Hacksaw Ridge Review: Contradicting Forms of Heroism

Photo Credit:http://www.ew.com/article/2016/07/28/hacksaw-ridge-trailer-andrew-garfield-mel-gibson

The great contradiction of Mel Gibson’s true, peace-loving war film is the grotesque violence he unleashes in the film’s several viscerally difficult battle scenes. Hacksaw Ridge has some of most arrestingly filmed war scenes of any film since Saving Private Ryan. Gibson knows how to pace his action. He knows when to push his audience. He knows when to let up. He even knows how to make slow motion impactful. For his first film in a decade, he reminds us of his sheer talent in the director’s chair.

The contradicting juxtaposition of peace and gore was present in The Passion of the Christ as well, ultimately damning the film into controversy rather than the work of art it aspired to be. Hacksaw Ridge will hardly be as controversial, but the problem here remains the same.

Granted, the true story of Desmond Doss (Andrew Garfield) is a contradiction in and of itself. A soldier who refuses to touch a rifle? It’s the kind of true story that, had Hollywood made it up, would have never been able to suspend our disbelief. But there he was, the only fighting in his life being between he and his traditionalist sergeants. The lead up to the brutal Battle of Okinawa details Doss’ family life and time at boot camp, treating it as a big warm tale of American heroism. We meet his abusive, alcoholic, World War I veteran father (Hugo Weaving), who instills a resistance to violence in his son by means of violence. His mother’s (Rachel Griffiths) methods are that of faith. Doss keeps a Bible on him throughout the whole film, putting our protagonist on a pillar of optimism that only Hollywood could actually conjure. But Gibson’s larger than life tone aspires to inspire, not be dissected for which moments are actually factual.

That changes when we move to Okinawa, where explosions blow body parts across the screen and characters you’ve grown to like are horrifically slaughtered in a battle that no one really wins. The stark realism is a splash of cold water after the sunny first half, taking Doss’ principles and putting them to the most extreme test. But Gibson’s use of violence here is so all-encompassing that it’s all we begin to see, which is of course true to life of the people who actually fought in this battle. Still, there are dramatic flourishes that betray what these scenes and the film’s message overall are trying to do. The nature of war washes over the scene, making these moments relatively easy to forgive, but they do stand out.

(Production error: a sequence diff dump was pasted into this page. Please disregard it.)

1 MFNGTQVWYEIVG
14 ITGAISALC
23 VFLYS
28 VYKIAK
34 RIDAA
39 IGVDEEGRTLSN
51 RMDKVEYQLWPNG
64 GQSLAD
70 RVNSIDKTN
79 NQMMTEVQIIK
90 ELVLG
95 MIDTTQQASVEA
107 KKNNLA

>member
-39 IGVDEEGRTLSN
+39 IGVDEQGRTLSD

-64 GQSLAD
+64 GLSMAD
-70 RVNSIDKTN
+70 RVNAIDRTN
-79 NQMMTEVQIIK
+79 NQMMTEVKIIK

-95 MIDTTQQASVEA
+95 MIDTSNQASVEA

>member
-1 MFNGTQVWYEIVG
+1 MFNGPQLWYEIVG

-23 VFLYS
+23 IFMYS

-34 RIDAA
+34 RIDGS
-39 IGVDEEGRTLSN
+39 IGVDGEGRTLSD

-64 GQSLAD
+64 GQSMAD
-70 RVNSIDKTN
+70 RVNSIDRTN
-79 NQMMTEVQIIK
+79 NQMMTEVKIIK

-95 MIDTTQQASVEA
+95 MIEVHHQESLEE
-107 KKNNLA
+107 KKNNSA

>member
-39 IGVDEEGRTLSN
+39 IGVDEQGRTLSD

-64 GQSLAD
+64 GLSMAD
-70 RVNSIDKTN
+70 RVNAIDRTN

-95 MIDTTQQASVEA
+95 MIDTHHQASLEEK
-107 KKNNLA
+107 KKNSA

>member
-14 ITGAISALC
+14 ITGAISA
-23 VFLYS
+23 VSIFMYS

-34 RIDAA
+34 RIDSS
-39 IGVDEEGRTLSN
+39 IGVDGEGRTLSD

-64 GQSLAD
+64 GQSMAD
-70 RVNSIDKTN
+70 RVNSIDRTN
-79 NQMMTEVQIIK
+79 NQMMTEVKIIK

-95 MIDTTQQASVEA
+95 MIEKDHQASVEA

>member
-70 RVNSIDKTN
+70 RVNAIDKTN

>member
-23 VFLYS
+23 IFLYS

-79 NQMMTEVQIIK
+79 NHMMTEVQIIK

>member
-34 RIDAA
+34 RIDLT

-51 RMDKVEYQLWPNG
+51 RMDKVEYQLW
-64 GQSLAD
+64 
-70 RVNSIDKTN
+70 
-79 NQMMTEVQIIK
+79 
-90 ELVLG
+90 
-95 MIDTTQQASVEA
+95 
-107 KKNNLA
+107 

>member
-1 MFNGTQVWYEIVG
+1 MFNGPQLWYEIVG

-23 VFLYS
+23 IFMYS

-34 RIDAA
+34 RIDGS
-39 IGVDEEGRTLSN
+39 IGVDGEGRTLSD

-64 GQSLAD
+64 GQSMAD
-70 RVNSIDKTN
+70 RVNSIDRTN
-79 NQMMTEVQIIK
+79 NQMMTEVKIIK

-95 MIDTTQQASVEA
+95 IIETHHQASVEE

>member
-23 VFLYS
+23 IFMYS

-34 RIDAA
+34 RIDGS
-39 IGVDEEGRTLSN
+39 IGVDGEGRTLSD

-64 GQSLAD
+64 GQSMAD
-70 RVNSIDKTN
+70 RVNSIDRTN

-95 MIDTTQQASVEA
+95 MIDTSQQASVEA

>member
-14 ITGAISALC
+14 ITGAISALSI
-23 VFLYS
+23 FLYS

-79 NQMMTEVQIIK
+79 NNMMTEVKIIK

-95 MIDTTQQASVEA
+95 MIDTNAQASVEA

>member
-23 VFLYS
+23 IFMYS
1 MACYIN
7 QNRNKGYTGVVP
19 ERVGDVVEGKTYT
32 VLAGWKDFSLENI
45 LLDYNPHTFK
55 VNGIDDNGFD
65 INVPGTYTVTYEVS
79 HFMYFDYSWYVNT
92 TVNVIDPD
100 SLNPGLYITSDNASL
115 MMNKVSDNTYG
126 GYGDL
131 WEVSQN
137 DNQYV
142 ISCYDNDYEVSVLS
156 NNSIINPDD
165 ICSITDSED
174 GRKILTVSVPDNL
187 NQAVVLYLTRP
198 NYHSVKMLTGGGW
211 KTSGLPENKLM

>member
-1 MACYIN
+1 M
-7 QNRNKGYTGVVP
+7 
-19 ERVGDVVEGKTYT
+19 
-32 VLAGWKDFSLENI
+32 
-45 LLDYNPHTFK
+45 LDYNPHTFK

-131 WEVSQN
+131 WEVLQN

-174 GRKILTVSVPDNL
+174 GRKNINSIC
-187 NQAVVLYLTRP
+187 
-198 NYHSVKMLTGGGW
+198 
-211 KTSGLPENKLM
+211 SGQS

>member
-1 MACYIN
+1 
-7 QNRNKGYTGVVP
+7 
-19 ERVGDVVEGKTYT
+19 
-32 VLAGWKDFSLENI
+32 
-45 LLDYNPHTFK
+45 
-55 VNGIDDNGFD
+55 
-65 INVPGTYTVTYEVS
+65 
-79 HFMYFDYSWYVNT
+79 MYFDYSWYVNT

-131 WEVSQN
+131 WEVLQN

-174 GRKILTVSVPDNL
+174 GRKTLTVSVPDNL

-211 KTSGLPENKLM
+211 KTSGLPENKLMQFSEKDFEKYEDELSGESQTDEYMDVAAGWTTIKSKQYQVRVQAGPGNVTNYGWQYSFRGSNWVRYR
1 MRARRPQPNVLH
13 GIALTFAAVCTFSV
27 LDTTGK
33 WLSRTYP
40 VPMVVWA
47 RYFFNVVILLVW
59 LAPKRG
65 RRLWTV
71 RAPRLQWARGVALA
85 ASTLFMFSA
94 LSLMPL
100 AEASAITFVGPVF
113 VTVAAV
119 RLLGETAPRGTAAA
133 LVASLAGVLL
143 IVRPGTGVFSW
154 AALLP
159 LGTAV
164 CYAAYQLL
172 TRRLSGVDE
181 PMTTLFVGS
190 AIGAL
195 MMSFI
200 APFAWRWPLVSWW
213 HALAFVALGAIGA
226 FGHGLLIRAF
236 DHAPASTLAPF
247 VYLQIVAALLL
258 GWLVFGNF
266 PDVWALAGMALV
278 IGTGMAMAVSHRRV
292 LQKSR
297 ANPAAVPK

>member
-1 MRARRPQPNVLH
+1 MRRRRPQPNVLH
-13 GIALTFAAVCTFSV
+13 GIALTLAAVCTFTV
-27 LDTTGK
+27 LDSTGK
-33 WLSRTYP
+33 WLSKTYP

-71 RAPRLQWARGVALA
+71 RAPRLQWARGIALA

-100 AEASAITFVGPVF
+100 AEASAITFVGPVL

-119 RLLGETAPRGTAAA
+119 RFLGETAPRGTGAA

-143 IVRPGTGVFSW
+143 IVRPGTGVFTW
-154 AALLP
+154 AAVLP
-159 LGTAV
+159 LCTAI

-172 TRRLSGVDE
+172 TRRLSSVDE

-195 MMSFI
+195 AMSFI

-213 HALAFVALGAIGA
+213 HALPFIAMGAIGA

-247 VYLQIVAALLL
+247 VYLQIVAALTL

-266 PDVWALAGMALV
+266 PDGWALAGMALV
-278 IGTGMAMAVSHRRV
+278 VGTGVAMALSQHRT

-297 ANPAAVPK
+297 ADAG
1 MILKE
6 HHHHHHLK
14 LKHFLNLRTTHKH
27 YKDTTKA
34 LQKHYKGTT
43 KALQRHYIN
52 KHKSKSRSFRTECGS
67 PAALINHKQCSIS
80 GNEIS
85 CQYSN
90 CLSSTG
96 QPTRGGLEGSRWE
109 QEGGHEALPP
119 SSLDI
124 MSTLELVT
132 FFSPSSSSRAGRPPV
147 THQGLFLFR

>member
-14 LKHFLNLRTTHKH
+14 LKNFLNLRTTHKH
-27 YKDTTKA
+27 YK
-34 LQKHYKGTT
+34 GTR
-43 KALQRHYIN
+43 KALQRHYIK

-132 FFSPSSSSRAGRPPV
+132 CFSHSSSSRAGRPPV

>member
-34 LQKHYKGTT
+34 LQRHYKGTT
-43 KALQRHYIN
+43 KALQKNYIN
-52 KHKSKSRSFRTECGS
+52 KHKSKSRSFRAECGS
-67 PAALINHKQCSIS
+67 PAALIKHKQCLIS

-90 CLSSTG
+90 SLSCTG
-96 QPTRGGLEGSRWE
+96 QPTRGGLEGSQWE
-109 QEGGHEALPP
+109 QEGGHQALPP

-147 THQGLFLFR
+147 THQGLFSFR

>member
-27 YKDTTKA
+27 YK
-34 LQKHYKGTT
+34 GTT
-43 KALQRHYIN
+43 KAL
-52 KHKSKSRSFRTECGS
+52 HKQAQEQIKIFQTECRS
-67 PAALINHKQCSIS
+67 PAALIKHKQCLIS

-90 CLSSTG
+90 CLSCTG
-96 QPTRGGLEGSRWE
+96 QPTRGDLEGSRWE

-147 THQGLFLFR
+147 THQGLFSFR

As the tone occasionally stumbles, the actors in this diversely talented cast also have a bit of a give and take. Some roles just fall flat, like Vince Vaughn’s terrible R. Lee Ermey impersonation as Doss’ drill sergeant. But then there’s Weaving, playing the most complicated character in the film with deep-rooted emotion that he pulls back layer by layer. As for our lead, Garfield is clearly gunning for an Oscar here, but he makes a pretty damn good case for himself. His Doss is warm and likable, but also left enough of center to increase the possibility that the audience actually thinks he’s crazy. Garfield is a huge reason that Gibson’s contradictions don’t put the film at war with itself.

Still, there are some faults here that knock this comeback feature down a peg from Gibson’s best films, Braveheart and the seemingly forgotten Apocalypto. Despite them, Hacksaw Ridge comes together fairly well and shows us that a face of former Hollywood glory is still an artist worth watching. Whether audiences have forgiven Gibson yet is up to them, but for those that have, there’s a pretty decent war film out there for them. Grade: B+

By Matt Dougherty

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